#12
  13. turtlespeed

    turtlespeed Been here awhile

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    in most car GPS the GPS is abluetooth sync, to get directions in your helmet, you need a GPS that can act as source (i.e. TomtOm Rider 550 etc...)

    but thsi is a workaround, I see:
    Randy Mcnally GPS have audio out... use a bluetooth transmitter to maek is wire free...or you can plug in a wired headset..

    check this one out (I am no a fan of their UI thought, I have this unit)
    https://store.randmcnally.com/road-...and-mcnally-certified-refurbished-device.html

    https://www.toptenreviews.com/navigation-gps-rand-mcnally-road-explorer-review

    it has a audio out port.. you can put a cheap Bluetooth transmitter to get the directiosn on your helmet unit.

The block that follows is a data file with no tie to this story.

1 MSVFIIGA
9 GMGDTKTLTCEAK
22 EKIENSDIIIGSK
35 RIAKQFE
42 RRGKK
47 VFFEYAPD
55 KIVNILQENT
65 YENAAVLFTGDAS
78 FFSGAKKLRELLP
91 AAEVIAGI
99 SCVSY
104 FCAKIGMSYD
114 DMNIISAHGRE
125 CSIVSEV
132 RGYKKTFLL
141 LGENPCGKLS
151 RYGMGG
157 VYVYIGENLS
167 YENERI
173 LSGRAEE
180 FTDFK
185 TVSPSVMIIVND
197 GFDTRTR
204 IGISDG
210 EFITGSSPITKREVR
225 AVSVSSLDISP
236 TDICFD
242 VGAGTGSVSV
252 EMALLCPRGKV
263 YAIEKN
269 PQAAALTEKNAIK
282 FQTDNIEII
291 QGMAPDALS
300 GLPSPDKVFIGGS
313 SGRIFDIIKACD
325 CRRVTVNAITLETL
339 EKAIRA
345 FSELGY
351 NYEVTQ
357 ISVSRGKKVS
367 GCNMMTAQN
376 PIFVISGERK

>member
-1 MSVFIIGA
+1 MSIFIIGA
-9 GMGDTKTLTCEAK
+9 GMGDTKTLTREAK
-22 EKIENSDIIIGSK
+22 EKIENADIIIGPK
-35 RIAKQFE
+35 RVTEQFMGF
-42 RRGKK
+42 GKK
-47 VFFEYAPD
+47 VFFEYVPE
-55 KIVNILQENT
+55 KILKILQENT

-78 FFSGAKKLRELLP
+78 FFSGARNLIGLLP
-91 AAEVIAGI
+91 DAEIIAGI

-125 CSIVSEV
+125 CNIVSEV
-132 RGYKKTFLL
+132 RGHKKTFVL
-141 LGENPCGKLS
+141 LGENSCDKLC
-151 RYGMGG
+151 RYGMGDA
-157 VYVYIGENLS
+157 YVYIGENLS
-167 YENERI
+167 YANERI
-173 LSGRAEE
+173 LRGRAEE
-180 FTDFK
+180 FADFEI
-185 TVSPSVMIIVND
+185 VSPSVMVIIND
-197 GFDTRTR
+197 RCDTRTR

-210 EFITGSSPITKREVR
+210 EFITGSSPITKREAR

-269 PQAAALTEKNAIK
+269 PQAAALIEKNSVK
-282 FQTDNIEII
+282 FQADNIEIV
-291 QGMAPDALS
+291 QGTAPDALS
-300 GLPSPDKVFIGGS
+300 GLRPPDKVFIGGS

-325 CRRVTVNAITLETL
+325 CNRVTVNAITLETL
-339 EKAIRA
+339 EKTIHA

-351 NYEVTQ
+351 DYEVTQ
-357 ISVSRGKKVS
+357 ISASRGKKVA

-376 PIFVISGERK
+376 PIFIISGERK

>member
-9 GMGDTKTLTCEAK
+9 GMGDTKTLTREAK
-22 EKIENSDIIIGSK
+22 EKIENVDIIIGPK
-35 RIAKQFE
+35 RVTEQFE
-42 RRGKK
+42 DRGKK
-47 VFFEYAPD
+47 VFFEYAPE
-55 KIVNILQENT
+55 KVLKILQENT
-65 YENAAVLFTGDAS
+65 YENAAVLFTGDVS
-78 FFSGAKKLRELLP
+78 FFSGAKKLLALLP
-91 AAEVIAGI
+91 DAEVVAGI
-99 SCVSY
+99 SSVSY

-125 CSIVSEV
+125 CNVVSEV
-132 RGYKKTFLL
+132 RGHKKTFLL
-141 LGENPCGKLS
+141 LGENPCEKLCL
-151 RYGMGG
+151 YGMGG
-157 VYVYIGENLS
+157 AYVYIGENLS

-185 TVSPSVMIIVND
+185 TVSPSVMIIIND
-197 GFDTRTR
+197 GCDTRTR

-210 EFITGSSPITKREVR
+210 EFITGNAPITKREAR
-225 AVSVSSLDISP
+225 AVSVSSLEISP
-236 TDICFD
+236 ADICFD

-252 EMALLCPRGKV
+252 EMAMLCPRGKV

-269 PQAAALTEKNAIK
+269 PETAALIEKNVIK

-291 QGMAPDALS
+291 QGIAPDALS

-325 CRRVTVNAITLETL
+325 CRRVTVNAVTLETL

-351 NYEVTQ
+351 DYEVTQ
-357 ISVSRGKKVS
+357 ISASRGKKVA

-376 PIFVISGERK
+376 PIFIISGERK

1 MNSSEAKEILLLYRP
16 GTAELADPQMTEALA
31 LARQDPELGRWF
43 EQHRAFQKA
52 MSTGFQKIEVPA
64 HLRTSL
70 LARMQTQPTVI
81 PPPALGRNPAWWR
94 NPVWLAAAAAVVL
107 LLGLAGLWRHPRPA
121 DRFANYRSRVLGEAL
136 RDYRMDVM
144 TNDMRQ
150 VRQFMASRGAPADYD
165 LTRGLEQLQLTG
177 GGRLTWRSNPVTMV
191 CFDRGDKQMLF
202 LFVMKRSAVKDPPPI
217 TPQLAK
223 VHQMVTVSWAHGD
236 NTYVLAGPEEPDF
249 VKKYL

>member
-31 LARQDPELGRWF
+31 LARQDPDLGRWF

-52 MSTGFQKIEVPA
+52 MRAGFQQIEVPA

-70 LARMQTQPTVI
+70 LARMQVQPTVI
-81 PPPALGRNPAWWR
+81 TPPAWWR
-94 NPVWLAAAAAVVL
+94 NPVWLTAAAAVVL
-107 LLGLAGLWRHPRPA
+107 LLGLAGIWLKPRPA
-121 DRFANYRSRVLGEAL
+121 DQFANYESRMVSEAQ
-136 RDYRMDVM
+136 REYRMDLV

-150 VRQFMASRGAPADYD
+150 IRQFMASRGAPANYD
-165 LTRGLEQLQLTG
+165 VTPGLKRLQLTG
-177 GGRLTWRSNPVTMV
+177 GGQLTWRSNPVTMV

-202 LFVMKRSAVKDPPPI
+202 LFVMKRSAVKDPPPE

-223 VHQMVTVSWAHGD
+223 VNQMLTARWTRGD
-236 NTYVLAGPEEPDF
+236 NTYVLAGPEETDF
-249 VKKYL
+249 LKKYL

https://smile.amazon.com/dp/B07MTFR...olid=3SY6HSOXE47RH&psc=1&ref_=lv_ov_lig_dp_it
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  14. SpudMonkey

    SpudMonkey Adventurer

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    Yeah, AFAIK the older nuvi's are no longer supported for repair, but map updates still can be downloaded with a few caveats:
    1) You'll want to buy a unit that has a lifetime subscription already attached to it. If it doesn't have a lifetime map subscription, then your choices are limited to:
    a) Living with whatever version map is already installed on the unit.
    b) Buying a map update from Garmin (but the cost is rediculously high for one update)
    c) Installing an open-source map on it. I've never had to resort to this option, so I'm not sure what "gotcha's" there are with this approach.